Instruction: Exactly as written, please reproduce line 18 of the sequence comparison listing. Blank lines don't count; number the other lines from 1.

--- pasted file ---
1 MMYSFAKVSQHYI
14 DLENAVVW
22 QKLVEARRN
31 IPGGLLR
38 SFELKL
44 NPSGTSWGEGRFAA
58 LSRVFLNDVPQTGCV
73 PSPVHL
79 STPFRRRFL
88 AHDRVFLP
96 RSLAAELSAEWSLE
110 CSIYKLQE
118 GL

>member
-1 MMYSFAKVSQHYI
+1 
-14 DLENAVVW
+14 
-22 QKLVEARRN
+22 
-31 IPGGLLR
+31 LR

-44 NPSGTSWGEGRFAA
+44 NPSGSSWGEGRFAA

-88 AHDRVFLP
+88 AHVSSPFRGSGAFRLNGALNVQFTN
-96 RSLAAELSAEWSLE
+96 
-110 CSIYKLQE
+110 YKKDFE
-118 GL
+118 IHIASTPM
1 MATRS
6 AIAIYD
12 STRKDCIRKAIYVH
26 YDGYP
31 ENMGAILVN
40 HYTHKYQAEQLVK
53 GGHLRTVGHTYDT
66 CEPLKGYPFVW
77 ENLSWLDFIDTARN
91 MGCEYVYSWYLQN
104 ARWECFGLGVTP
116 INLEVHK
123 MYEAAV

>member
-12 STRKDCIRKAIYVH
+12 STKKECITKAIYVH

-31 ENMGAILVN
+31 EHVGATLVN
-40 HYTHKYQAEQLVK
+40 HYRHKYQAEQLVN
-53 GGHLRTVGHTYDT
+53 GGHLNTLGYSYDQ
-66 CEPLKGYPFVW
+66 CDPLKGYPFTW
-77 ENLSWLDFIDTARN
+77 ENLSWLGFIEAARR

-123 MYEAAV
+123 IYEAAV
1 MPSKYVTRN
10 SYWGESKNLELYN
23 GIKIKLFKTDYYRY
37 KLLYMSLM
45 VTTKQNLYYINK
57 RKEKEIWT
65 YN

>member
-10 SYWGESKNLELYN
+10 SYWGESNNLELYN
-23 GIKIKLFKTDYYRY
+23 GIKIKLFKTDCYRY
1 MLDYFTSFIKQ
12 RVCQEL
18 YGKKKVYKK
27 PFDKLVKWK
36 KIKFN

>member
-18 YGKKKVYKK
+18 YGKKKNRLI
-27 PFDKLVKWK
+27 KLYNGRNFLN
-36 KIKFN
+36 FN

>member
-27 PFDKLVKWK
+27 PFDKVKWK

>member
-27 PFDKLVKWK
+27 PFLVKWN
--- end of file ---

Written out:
+14 